Nov. 19 – Sometimes the world needs to begin its slow destruction to remind you to finish those things you always intended to do, before it’s too late. One of those things was to write about Shivering Timbers, a ride I think in the abstract is great for many reasons, yet also one that I have a long personal connection with, which had always made it hard to properly write about. Now with some more distance, I hope I finally did it justice.
More to come later. Maybe much later. But this site still isn’t dead yet. In the meantime, please enjoy my first full essay since 2012 devoted to analyzing a single ride:
Apr. 25 (2016?!?) – Hi. You’re still here? Wow, it’s been awhile. Uhh… so let’s catch up on what the hell happened to this website.
Needless to say, when I published that last update a little more than two years ago, I never thought it would take this long to do the next update. If it hadn’t been clear, I had already been having a harder and harder time motivating myself to keep the website going the way it once had been, and had spent the last two years trying to find new formats that would keep the flame alive… message boards, photo journals, capsule reviews (with lettered grading to really stoke the fires). Even the simplest updates would often take the better part of a day or two to complete (never mind the weeks that some of the more ambitious capsule reviews required), and I simply reached a point where enough was changing in my life that I couldn’t find the motivation to keep it going the way things had been. What started as weeks of procrastination turned into months, and on and on. The longer time went by, the harder it became to get into it again, and the more I knew that when I finally did make a reappearance, it would be under the heavy obligation to do some hard reckoning about the future of this website, which I was never prepared to do. And eventually, it seemed like Roller Coaster Philosophy had already died a quiet, natural death, and there would be little point in reviving it for parting words anyway.
Except for I really didn’t want all my hard work to end like that. And I’m assuming, if you’re still reading this, that you didn’t either. So, happily, I’m not here to officially announce that this is the end of Roller Coaster Philosophy (which I’m sure many had already assumed), although I’m not here to announce that this is a new beginning either. Looking at the creaky circa-2009 WordPress design I cobbled together when I barely understood html (and have now forgotten what little I did know back then), it’s clear the infrastructure of the site itself is in need of a major overhaul if it’s to keep thriving into 2016 and beyond. And frankly, I’m not sure if that’s possible, or even desirable. There’s something comforting about the way the content fits the pages like an old shoe.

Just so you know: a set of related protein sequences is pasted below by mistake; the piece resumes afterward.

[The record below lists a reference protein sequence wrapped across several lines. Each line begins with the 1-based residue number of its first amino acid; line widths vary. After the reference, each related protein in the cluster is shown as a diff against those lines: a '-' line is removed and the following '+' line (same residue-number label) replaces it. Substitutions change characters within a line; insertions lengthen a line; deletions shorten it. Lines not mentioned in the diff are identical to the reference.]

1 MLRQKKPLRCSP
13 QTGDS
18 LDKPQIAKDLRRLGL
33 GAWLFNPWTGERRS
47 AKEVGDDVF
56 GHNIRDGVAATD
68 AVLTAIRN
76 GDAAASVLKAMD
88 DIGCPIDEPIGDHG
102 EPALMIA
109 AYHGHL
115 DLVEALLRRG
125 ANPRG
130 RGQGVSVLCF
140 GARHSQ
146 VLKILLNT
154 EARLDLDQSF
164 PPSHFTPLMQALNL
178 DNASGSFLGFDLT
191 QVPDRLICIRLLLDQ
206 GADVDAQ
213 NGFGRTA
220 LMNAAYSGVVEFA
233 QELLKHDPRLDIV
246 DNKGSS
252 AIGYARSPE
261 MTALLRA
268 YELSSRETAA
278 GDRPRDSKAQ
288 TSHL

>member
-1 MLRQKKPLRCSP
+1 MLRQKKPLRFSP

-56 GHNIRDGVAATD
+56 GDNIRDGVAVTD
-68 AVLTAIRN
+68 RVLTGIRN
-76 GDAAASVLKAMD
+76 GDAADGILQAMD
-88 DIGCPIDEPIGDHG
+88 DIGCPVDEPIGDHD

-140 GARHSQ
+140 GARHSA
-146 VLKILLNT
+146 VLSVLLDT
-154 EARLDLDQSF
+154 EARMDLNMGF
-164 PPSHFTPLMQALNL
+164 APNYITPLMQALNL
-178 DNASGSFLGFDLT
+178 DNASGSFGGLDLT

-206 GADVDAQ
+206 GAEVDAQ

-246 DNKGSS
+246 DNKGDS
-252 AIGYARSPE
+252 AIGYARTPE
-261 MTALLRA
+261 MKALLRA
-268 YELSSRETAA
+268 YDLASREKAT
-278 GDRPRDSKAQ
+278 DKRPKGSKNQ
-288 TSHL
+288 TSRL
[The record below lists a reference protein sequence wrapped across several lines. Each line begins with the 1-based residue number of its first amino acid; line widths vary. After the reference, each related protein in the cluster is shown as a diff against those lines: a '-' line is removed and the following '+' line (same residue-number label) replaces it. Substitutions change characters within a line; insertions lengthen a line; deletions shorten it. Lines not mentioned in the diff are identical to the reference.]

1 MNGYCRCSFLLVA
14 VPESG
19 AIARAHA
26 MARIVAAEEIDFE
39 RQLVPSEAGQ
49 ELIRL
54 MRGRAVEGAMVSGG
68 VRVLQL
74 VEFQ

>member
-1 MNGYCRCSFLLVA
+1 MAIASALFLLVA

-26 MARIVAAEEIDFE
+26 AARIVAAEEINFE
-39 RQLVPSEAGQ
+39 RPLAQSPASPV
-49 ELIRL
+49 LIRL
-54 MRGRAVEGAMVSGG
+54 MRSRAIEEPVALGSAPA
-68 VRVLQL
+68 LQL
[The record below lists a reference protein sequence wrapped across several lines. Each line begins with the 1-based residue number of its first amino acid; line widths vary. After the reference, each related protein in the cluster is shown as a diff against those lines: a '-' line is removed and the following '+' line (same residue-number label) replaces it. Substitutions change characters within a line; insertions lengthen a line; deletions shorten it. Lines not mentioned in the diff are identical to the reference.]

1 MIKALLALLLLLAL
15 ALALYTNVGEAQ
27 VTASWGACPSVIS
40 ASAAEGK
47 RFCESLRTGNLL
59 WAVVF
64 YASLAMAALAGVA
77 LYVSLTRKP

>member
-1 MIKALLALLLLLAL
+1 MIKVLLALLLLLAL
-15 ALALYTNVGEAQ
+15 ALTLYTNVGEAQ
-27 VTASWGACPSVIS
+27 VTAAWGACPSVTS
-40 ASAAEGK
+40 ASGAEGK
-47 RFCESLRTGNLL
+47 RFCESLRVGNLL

But it is old, and what’s more, the review and analysis format that formed the basis of this site has gotten old too. I started it at the beginning of my college life when I was really excited by the idea of exploring these existing parks and attractions I was visiting with a level of depth and complexity that made the writing experience seem novel, even at times transgressive. But after a while, certain patterns emerged, and it began to feel less like an exploration and more like a catalog. Worse, the format was pressing me to give opinions on lots of things things I really didn’t have much of an opinion on, while the few topics I did find worth exploring in depth I was having a hard time fitting within any sort of established format. I’m no longer in school, looking and reflecting upon what already exists in the world. I’ve mostly made all the points I wanted to make by surveying the existing landscape, and I’m now much more interested in what isn’t out there. In what could be done that hasn’t been done. In what I could do in this not-very-well-defined world of “location-based entertainment” if I was ever given the chance. And now I’ve been working as a creative associate for one of the largest themed entertainment design firms for over two years now, I’ve finally had that chance!
So, with regards to Roller Coaster Philosophy, I’m not announcing the end, and I’m not announcing a new beginning either. Instead, I’m announcing the beginning of the end. As I said, this was essentially a college project (if not for course credits, at least for developing a certain state of mind), and now that I’ve moved on and landed in the career I needed to keep moving forward, the website has outgrown its original purpose. But, crucially, it’s still an unfinished project. There are things I promised I wanted to do with this site that I never got around to, and I’m going to be haunted by that until it’s finished.